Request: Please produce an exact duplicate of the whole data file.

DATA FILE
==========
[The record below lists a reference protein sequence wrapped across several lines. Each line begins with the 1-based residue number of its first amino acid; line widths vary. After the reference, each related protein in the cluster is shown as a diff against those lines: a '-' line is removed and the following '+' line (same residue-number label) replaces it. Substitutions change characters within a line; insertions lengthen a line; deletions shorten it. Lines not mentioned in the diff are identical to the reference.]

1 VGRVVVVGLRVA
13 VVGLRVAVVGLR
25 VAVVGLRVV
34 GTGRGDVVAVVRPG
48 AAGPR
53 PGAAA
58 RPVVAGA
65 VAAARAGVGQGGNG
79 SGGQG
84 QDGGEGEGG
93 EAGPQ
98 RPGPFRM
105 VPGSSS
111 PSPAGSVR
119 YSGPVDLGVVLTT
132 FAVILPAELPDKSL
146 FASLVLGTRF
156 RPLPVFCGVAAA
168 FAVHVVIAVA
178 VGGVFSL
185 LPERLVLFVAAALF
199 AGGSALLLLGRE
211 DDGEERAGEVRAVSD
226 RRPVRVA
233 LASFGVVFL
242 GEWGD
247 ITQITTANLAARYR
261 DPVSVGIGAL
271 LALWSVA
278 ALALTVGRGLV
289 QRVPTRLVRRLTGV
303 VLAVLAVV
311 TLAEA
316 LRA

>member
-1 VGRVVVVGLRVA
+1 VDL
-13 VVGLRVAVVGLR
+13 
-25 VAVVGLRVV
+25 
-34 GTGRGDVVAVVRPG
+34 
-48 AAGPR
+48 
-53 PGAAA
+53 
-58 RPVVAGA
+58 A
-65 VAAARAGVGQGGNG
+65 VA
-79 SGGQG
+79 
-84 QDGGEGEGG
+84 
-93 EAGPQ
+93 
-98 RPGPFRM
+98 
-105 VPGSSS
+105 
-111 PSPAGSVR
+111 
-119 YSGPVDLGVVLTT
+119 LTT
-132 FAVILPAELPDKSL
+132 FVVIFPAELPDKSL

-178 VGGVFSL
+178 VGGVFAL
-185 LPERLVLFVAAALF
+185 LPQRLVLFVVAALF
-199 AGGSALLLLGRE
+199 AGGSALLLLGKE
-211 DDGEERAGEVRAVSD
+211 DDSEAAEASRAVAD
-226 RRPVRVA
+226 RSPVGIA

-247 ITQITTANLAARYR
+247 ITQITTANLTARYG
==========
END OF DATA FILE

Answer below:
[The record below lists a reference protein sequence wrapped across several lines. Each line begins with the 1-based residue number of its first amino acid; line widths vary. After the reference, each related protein in the cluster is shown as a diff against those lines: a '-' line is removed and the following '+' line (same residue-number label) replaces it. Substitutions change characters within a line; insertions lengthen a line; deletions shorten it. Lines not mentioned in the diff are identical to the reference.]

1 VGRVVVVGLRVA
13 VVGLRVAVVGLR
25 VAVVGLRVV
34 GTGRGDVVAVVRPG
48 AAGPR
53 PGAAA
58 RPVVAGA
65 VAAARAGVGQGGNG
79 SGGQG
84 QDGGEGEGG
93 EAGPQ
98 RPGPFRM
105 VPGSSS
111 PSPAGSVR
119 YSGPVDLGVVLTT
132 FAVILPAELPDKSL
146 FASLVLGTRF
156 RPLPVFCGVAAA
168 FAVHVVIAVA
178 VGGVFSL
185 LPERLVLFVAAALF
199 AGGSALLLLGRE
211 DDGEERAGEVRAVSD
226 RRPVRVA
233 LASFGVVFL
242 GEWGD
247 ITQITTANLAARYR
261 DPVSVGIGAL
271 LALWSVA
278 ALALTVGRGLV
289 QRVPTRLVRRLTGV
303 VLAVLAVV
311 TLAEA
316 LRA

>member
-1 VGRVVVVGLRVA
+1 VDL
-13 VVGLRVAVVGLR
+13 
-25 VAVVGLRVV
+25 
-34 GTGRGDVVAVVRPG
+34 
-48 AAGPR
+48 
-53 PGAAA
+53 
-58 RPVVAGA
+58 A
-65 VAAARAGVGQGGNG
+65 VA
-79 SGGQG
+79 
-84 QDGGEGEGG
+84 
-93 EAGPQ
+93 
-98 RPGPFRM
+98 
-105 VPGSSS
+105 
-111 PSPAGSVR
+111 
-119 YSGPVDLGVVLTT
+119 LTT
-132 FAVILPAELPDKSL
+132 FVVIFPAELPDKSL

-178 VGGVFSL
+178 VGGVFAL
-185 LPERLVLFVAAALF
+185 LPQRLVLFVVAALF
-199 AGGSALLLLGRE
+199 AGGSALLLLGKE
-211 DDGEERAGEVRAVSD
+211 DDSEAAEASRAVAD
-226 RRPVRVA
+226 RSPVGIA

-247 ITQITTANLAARYR
+247 ITQITTANLTARYG